Dec. 22, 2008 Prozac is regularly prescribed to ease the emotional pain of patients who are being treated for cancer. But can this common anti-depressant help to fight cancer itself?
Dr. Dan Peer of the Department of Cell Research and Immunology at Tel Aviv University is proving that it can. A study he and his colleagues recently completed validates that Prozac (chemical name fluoxetine) dramatically enhances the effectiveness of a widely used anti-cancer drug.
“The good news is that the medical community won't have to wait — Prozac can be used for this purpose right away,” says Dr. Peer, noting that doctors in the U.S. already prescribe it to treat depression in chemotherapy patients.
Fighting Drug Resistance in Colon Cancer Patients
“Prozac is a very interesting non-specific blocker of cancer resistance,” says Dr. Peer, whose study focused on colon cancer and the anti-cancer drug doxorubicin.
In their laboratory experiments, the Tel Aviv University scientists led by graduate student Mirit Argov together with Prof. Rimona Margalit, found that Prozac enhanced doxorubicin's efficacy more than 1,000%. Prozac, in effect, worked to block the cancer drug from leaving the interior of the cancer cell and poisoning the healthy non-cancerous cells that surrounded it.
In animal models, a mild doxorubicin-fluoxetine treatment combination slowed down tumor progression significantly. These results suggest that pairing Prozac with chemotherapeutic drugs to curb drug resistance warrants further clinical study, says Dr. Peer.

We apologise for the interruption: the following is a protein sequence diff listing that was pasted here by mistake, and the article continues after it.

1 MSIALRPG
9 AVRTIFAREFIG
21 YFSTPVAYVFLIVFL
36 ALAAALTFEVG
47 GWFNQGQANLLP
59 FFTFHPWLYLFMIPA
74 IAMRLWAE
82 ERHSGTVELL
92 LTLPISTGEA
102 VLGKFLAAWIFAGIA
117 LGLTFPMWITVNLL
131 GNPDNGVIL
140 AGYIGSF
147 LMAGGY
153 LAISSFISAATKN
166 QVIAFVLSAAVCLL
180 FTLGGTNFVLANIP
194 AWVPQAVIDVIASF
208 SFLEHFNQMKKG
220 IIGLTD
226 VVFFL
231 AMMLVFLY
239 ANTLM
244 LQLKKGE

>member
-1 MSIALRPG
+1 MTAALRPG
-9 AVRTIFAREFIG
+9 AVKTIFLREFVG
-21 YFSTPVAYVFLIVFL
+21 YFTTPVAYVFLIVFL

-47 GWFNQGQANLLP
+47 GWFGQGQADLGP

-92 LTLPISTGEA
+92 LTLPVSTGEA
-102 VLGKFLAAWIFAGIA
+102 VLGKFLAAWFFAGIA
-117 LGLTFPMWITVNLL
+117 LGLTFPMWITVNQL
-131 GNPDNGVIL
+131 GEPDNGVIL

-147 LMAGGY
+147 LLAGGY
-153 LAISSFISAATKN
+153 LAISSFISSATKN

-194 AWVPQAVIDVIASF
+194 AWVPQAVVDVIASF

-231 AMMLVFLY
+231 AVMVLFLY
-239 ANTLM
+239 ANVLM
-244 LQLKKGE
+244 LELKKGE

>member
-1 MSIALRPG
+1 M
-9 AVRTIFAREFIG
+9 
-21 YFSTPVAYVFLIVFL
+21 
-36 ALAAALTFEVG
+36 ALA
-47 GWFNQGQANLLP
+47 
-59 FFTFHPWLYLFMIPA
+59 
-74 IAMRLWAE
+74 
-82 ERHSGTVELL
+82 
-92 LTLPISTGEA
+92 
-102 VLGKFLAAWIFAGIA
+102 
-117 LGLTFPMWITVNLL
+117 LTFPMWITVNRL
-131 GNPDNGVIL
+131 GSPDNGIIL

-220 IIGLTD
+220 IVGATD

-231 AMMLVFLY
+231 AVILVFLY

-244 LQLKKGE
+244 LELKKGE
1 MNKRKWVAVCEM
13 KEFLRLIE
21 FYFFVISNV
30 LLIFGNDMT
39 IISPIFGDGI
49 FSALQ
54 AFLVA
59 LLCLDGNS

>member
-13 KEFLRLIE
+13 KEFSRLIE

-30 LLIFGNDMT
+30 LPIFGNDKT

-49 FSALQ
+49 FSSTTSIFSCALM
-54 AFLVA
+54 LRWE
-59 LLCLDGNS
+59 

His research was just published in Cancer Letters, and his suggestions are now listed as recommendations in the latest version of Cancer Encyclopedia.
Working Backward to Make Great Advances
“Working with a major drug developer, we have validated Prozac's potential, and now Tel Aviv University can lead a humanitarian effort to save lives around the globe,” he says.
Since it is very hard to protect this patent because any clinician can prescribe Prozac, it is impossible for Tel Aviv University to commercialize its research, says Dr. Peer. Instead, he suggests that researchers join forces internationally to implement retrospective studies of all the types of cancer treatment in which Prozac was prescribed. And further clinical experiments to validate the use of Prozac with chemotherapy is also needed, he stresses.
“The next step is to take the files of chemo patients and determine whether they received Prozac for their depression,” says Dr. Peer. “This will streamline the understanding in the scientific community of whether, how and for which cancer-fighting drugs Prozac can be an effective partner. It will also give us invaluable information on how to design new drugs."
Dr. Peer's Tel Aviv University lab is also developing several new drug delivery nanotechnologies to bring novel therapeutics into breast, blood, pancreatic and brain cancers. A recent technological breakthrough to reprogram immune cells involved in ulcerative colitis and Crohn’s disease was reported in Science earlier this year and it is the basis of a new platform technology developed in his group.
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